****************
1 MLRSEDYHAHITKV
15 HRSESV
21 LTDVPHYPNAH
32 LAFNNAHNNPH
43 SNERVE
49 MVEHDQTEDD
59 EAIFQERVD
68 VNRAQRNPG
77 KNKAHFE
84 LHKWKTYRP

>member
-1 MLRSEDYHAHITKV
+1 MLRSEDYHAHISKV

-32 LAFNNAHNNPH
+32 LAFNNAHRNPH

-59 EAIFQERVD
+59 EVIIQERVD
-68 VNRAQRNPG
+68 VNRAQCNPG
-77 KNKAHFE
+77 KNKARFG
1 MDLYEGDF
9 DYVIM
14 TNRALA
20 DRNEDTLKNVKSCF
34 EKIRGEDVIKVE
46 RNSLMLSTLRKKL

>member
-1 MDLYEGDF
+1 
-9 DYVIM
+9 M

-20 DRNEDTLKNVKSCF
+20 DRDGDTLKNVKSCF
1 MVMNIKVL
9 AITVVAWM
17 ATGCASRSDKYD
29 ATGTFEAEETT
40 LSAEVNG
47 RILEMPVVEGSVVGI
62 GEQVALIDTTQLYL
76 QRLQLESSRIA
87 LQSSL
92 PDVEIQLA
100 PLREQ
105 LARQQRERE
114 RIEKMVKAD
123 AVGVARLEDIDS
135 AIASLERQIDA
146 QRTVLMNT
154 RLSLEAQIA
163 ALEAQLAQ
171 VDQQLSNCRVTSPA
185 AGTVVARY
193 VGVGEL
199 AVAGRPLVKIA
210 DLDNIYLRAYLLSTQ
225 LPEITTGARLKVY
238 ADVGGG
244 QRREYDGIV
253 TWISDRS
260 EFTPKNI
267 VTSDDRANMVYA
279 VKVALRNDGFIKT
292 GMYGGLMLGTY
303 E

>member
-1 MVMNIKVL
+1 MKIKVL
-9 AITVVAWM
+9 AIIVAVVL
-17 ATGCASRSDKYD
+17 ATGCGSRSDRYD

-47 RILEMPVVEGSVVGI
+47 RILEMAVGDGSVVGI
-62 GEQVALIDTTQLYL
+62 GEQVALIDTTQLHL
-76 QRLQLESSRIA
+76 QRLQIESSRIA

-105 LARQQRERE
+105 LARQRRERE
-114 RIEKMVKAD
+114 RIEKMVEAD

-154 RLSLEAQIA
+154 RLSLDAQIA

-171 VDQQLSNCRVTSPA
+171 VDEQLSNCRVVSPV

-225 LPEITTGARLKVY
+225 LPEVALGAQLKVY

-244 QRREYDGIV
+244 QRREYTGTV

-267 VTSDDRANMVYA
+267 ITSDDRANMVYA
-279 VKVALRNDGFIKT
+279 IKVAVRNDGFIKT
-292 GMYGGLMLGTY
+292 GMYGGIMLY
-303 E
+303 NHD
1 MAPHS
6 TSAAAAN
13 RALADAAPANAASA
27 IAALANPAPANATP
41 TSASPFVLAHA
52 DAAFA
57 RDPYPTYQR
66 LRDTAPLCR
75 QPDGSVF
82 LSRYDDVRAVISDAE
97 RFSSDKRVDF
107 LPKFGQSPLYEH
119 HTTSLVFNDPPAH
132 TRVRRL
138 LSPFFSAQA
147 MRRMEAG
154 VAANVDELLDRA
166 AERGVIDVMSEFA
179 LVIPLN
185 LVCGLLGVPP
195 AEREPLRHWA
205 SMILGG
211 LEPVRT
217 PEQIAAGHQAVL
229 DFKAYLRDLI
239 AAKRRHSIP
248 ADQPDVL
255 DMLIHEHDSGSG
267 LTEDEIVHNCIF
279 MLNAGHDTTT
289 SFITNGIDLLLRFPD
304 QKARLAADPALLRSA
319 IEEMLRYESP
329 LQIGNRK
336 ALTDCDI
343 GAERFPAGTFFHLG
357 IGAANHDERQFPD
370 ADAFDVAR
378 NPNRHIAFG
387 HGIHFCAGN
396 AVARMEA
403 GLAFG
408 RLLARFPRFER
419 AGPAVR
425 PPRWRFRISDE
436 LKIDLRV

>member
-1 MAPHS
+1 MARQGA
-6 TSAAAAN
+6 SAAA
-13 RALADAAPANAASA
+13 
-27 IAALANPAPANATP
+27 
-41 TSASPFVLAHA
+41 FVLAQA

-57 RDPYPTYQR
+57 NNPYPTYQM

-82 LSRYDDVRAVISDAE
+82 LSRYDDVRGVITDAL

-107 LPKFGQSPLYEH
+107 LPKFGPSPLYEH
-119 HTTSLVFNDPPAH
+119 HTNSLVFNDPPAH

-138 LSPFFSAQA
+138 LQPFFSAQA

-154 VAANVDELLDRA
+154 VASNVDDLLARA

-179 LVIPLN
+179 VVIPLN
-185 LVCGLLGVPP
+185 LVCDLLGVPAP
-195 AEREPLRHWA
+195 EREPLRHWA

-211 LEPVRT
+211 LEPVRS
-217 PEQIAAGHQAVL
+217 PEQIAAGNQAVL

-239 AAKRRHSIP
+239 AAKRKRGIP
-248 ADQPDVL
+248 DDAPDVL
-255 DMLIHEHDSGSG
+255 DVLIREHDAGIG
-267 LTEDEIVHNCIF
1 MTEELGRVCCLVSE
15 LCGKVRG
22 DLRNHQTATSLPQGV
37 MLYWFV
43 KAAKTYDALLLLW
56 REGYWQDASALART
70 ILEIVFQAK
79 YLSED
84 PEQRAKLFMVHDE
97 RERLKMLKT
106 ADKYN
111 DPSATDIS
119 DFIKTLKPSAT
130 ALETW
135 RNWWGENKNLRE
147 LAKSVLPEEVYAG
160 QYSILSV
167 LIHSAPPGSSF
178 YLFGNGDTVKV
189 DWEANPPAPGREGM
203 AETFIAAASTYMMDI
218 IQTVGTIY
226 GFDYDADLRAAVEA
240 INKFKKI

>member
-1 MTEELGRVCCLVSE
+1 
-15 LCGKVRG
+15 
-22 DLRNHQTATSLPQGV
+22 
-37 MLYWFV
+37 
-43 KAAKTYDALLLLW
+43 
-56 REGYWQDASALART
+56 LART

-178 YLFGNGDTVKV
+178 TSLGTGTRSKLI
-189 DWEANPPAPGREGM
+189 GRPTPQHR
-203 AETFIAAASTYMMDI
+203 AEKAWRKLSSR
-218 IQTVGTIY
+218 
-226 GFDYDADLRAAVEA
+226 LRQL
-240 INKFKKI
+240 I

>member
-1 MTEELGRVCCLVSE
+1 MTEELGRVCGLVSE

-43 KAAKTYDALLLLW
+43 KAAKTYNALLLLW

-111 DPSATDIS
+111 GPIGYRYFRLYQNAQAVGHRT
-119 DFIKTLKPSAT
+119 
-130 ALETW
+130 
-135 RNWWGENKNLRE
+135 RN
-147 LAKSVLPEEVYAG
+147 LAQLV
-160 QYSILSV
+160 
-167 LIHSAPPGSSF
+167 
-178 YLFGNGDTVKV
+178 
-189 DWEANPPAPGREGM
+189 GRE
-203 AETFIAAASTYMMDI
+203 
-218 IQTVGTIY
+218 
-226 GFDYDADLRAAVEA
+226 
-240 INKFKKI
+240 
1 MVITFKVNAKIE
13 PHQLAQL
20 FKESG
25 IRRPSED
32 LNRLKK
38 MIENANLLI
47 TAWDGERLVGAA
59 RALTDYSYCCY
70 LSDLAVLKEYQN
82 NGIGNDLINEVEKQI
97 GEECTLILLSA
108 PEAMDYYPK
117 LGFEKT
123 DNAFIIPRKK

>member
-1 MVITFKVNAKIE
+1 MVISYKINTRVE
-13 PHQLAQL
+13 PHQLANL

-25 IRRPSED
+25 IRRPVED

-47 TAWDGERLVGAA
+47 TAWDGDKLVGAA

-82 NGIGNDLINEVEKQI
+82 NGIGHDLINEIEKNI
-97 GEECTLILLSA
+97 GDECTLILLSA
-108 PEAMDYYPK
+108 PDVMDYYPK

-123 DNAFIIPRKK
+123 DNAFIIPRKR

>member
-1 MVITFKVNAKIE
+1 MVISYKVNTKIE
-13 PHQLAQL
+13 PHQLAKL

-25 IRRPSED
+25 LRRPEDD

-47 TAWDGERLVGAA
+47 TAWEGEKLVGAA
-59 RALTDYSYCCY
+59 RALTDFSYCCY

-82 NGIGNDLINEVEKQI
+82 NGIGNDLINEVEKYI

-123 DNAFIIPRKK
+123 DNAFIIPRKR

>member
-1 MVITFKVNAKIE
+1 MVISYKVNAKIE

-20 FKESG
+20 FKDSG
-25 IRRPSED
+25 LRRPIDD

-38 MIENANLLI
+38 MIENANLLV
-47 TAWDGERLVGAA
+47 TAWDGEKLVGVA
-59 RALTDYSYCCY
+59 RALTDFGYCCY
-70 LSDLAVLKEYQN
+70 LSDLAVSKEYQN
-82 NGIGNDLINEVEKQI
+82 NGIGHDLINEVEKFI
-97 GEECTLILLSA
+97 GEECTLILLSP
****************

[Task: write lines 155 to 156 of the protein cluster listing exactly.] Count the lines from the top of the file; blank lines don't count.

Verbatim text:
-41 TSASPFVLAHA
+41 FVLAQA